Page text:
Challenges to overcome with Universal Basic Income (UBI)?
Look it’s a hot topic out of Silicon Valley and it is an easy off-the-shelf solution to a likely problem of significant technologically based unemployment. So everyone is trotting it out there as the ONLY solution. From my perspective, I don’t mind the solution (even though it has insurmountable flaws as a stand alone policy), but I think for the health of the discussion it is important to look at some impediments and shortcomings of UBI as well. So that’s what this blog piece will do.
Universal Basic Income is the idea that government will provide everyone (Universal) with enough money (Income) to afford the basic necessities of life primarily food, clothing and shelter, at a basic (BASIC) level so that all people may receive that funding.
#1 UBI is in conflict with basic human traits. I have genuine concern that the proponents of UBI simply fail to understand people. Many people like to work, like to achieve, like to outperform their peers, like to gather wealth, like to changes their social status, like expensive things, like to travel to exotic places. All of those things are diametrically opposed to UBI. Critics of UBI will argue that it will create a culture of malaise, intellectual stagnation, happiness in the status quo. These critiques while not perfect are probably accurate. UBI will drag down the middling portion of the population that might have been energized and incentivized to excel, but became comfortable and complacent in their UBI provided existence. The “American Dream” is the belief that America creates an opportunity to WORK to change one’s economic circumstances. UBI flies in the face of that.
#2 UBI implementation. Living in New York City and rural Kansas are not the same thing, just trust me on that. So how is UBI calculated and provided? Does someone receiving UBI in New York receive more than the person in Kansas? Their food, clothing and shelter will all cost a ton more… If they do, how is that fair or justified? IF we set the level to NY, the Kansas UBI recipient will be rich, plain and simple. IF we use the Kansas baseline, the the New York City recipient will be destitute, homeless, clothes-less and hungry.
#3 UBI — where does this magic money come from? GDP per capita in the US is about $53k per year. In Russia about $14k per year and in China about $7k per year. So that’s challenge one, we have massive global disparity. But also, that number is dramatically misleading. We have certain services that do NOT generate an income that must be maintained before the people can be paid. Debt owed per capita takes that income to zero. IF we don’t pay off the debt, then we must pay interest. Military, government functions. The result is substantially less than $53k per year. However, the US is a wealth country and could probably afford some sort of floor type payment for its citizens. Most of the rest of the world isn’t even close to being able to implement this idea. And this point can be made without even considering what a US based UBI payment ought to be…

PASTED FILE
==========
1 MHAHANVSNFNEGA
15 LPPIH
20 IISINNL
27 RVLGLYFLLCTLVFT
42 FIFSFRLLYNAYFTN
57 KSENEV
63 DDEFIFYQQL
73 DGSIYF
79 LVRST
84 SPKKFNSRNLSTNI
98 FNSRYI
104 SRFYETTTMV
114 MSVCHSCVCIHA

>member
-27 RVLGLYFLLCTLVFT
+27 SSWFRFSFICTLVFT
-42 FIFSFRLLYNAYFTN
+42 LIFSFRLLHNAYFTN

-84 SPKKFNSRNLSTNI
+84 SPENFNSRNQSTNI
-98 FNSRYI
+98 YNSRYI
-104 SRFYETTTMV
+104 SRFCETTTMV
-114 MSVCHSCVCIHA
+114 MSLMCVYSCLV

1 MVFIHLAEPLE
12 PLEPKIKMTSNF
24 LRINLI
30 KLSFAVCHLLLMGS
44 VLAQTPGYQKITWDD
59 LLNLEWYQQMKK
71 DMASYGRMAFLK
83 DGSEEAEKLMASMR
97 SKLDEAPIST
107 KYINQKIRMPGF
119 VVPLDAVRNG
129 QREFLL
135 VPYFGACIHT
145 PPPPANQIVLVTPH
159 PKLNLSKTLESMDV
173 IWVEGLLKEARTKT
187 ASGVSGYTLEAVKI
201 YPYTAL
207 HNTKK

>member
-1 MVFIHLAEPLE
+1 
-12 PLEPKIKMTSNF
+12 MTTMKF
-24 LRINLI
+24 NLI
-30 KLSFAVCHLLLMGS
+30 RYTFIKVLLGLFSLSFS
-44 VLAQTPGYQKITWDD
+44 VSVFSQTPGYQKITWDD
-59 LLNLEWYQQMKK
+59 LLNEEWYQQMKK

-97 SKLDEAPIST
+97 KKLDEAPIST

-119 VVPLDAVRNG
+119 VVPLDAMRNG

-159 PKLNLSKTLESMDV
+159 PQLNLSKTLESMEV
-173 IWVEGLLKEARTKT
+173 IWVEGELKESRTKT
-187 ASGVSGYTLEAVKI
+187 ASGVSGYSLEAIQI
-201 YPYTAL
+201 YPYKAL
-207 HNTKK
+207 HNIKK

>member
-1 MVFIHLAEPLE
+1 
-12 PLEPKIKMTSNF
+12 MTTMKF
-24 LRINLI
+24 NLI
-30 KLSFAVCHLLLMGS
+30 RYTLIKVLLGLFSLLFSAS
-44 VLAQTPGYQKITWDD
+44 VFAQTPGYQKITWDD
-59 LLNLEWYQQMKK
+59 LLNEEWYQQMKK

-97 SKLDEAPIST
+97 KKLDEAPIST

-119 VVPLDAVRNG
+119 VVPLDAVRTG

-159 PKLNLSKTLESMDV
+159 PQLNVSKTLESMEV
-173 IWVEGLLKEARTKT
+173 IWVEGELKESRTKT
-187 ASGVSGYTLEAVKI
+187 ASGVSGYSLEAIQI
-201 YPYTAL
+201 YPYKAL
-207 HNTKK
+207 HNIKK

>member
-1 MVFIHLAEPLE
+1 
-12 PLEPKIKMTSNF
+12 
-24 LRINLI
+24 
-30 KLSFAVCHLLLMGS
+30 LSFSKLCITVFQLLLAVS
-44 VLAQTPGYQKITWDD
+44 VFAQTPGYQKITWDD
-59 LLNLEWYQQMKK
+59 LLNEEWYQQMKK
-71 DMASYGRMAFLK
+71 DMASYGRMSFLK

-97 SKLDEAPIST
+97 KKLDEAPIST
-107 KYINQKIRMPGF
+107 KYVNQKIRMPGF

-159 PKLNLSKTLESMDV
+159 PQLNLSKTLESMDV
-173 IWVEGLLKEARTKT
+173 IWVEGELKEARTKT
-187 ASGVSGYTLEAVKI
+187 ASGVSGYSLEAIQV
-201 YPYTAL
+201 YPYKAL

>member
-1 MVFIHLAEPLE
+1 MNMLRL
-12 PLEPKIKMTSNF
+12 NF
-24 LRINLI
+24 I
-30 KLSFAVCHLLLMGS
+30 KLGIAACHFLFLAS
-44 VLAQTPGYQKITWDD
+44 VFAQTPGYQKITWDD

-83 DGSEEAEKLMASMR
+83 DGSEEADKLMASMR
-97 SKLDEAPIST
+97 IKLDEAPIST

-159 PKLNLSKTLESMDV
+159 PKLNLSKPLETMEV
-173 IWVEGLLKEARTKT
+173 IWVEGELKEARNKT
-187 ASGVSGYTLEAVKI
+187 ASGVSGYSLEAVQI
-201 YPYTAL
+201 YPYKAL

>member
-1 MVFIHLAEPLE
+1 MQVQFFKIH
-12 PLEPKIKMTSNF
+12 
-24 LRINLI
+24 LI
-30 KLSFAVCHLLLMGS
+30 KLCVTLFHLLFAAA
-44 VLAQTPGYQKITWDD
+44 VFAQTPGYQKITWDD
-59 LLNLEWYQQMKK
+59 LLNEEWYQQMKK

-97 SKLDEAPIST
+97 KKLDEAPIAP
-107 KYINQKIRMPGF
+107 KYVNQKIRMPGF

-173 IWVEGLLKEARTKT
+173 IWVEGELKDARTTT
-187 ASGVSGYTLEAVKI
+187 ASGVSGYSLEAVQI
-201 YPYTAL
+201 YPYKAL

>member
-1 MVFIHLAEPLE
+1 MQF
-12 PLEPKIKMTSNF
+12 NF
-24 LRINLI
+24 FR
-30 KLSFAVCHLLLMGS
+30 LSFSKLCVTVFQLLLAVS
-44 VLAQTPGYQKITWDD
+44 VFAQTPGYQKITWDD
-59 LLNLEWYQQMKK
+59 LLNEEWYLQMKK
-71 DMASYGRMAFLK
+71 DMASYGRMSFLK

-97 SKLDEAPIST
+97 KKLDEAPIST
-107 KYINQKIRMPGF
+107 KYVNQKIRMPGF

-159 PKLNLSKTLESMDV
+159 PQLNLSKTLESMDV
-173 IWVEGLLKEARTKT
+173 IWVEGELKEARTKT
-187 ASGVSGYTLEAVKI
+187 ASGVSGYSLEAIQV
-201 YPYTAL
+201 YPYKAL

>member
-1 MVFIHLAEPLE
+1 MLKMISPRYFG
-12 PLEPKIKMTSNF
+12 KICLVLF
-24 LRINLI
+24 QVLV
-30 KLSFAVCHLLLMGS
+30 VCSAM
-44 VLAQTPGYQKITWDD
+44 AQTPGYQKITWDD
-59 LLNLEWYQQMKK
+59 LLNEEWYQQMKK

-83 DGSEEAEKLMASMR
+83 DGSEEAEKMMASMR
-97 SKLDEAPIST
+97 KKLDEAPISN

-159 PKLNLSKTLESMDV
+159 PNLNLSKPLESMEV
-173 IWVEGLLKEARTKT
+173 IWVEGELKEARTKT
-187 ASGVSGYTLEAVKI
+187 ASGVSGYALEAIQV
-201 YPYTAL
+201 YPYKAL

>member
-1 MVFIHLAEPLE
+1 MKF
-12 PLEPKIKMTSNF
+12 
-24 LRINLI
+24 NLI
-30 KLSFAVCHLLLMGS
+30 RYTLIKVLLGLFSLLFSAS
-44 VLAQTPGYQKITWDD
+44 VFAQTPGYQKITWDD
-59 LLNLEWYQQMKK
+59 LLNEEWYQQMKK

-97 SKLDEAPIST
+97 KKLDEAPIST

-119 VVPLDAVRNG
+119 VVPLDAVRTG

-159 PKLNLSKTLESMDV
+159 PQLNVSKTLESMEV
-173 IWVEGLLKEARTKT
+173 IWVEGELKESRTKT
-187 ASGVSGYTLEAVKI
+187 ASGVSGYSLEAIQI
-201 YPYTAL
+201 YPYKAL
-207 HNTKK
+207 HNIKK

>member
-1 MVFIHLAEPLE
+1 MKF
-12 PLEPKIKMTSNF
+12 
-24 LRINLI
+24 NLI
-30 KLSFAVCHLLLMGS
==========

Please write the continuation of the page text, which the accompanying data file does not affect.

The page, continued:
#4 Marx tried this concept and it failed MISERABLY, we called it Communism back in the day. Yeah, I’m over simplifying, and that stuff we saw (In Russia and China) wasn’t true Marxism. I also know that UBI isn’t quite the same thing. But UBI supporters would be foolish to ignore this challenge to their case, because people will absolutely associate the two.
#5 Demographics, with declining birthrates in much of the West and an ever-ageing population, the support for a UBI from working class BETTER be augmented by machines, because fewer and fewer workers will be contributing to funding for UBI.
#6 Politics. A proper UBI replaces Social Security, Good luck with THAT discussion. We cannot afford SS and UBI… that’s obvious. And what politician do you know that is willing to make a change to social security.
#7 Cultural — Many in the US don’t like the idea of a free lunch. You would probably have to combine it with some form of government and public service responsibility to even begin to get broad consensus. Or wait for the mass unemployment and subsequent revenue shortfall from income tax revenue before you’d reach any consensus. I think that many proponents of UBI fail to realize that there are some innate characteristics in humanity. Competition, peer comparison, work to define self-worth are a few of those basic human traits that are neglected and in fact set aside in order to implement UBI. I believe this is major hindrance to a straight up UBI. Tie it so a “responsibility of some kind, like 2–4 years of military or social service” and you can justify a pension-like payment over the lifespan of an individual.
#8 Getting things done — this is probably the biggest hurdle to UBI. Nothing much gets done these days unless there is a crisis associated with it. So currently, AI related unemployment remains low. Until it hits the Tsunami threshold, it is unlikely that we achieve the national consensus required to consider it.
In Conclusion, I’m opposed to UBI as blanket payment for no work to people because technological unemployment. I am also opposed to UBI because people want to be Marxist instead of Capitalist. Marxism and Capitalism are belief systems based on the polar opposite views of humanity. Neither is right, both have flaws. UBI TIED to significant social service starting no later than age 25 and lasting for 5 years is a step in the right direction. It replaces much of the paid bureaucracy in government (source of funds for UBI), it provides a stepping stone from education to work for young adults. It justifies a lifelong pension for all citizens. Most importantly, it ties balances between a simple payment to people for existing and the “profit is all that matters” view of wealth creation and distribution.